An article on the  Neuromodulation website explained the Spinal Cord Stimulator, is a tiny battery-powered transmitter similar to a pacemaker which is fitted for chronic pain is now stopping patients from needing as many painkillers.

Researchers at Jefferson University in the US, monitored 5,000 people with chronic pain and found that one year after having the spine implant fitted, 93% of patients were on lower daily doses of painkilling drugs.

Spinal Cord Stimulators is a type of neurostimulation therapy proven to be effective for many chronic pain sufferers. Recommended by doctors for over 40 years to manage chronic pain in the back, arms and legs, SCS helps mask pain by blocking or changing pain signals before they reach the brain. In spinal cord stimulation, a tiny programmable generator and electrical leads are implanted beneath the skin. Small electrical currents are applied to the areas of the spinal cord involved in pain. For reasons that are not completely understood, these electrical impulses interfere with the transmission of pain signals to the brain and relieve pain without causing the side effects that medications can cause.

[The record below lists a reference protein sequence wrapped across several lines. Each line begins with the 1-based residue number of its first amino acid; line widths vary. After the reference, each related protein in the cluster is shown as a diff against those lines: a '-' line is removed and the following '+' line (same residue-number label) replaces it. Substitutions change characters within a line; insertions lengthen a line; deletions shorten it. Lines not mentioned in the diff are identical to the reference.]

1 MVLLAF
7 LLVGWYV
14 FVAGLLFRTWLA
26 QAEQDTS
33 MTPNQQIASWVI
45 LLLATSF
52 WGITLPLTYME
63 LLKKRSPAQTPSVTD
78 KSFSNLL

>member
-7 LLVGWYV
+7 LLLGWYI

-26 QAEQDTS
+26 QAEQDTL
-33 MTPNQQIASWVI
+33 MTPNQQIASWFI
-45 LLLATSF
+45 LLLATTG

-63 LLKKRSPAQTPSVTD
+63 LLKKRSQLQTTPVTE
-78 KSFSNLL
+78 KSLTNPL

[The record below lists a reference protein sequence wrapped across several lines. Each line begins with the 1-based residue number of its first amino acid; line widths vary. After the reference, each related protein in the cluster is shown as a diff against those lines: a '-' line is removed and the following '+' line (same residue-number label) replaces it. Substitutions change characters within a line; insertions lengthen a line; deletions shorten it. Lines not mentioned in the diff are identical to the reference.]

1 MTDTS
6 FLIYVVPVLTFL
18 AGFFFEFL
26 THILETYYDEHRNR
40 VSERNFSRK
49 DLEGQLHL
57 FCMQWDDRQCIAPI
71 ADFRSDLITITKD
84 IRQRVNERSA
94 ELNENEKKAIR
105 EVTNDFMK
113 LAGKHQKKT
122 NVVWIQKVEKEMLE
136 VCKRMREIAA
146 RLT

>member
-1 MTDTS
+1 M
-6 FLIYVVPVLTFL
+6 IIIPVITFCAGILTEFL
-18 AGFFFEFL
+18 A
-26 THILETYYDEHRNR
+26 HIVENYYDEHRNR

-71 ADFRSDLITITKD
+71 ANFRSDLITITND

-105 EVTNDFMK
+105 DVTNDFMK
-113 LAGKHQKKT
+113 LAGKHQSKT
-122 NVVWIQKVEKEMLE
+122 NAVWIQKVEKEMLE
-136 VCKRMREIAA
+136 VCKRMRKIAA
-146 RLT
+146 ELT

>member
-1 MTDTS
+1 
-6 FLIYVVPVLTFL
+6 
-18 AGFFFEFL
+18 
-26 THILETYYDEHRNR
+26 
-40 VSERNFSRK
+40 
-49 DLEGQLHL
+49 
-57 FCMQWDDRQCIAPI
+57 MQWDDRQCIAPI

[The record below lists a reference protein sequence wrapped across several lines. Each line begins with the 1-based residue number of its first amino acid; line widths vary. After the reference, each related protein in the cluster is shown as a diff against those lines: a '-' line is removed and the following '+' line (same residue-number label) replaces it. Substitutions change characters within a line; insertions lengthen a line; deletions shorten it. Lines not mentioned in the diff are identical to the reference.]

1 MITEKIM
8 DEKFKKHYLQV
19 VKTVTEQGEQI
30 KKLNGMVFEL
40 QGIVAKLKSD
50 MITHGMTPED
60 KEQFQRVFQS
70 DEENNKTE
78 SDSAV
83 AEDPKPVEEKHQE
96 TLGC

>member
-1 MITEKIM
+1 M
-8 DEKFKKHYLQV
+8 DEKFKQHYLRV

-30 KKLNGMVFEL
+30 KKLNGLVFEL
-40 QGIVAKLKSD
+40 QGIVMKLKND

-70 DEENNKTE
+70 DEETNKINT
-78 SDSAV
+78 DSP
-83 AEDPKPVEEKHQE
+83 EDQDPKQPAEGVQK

A pleasant tingling sensation is substituted for the pain and blocks the brain’s ability to sense pain in the stimulated areas. This is similar to the relief felt by rubbing an area after getting an injury. The electrical impulses can be targeted to specific locations and, as pain changes or improves, stimulation can be adjusted as necessary.

Spine Universe wrote that in 1989, spinal cord stimulation (SCS) was approved by the Food and Drug Administration (FDA) as a treatment for chronic pain. Since that time, SCS has become a standard of care for patients with neuropathic chronic back and limb pain (nerve injury with abnormal nerve function producing pain). New technology has allowed for the development of neurostimulators that can allow patients with chronic back pain to reduce or eliminate their need for pain medications and return to comfortable, productive lives.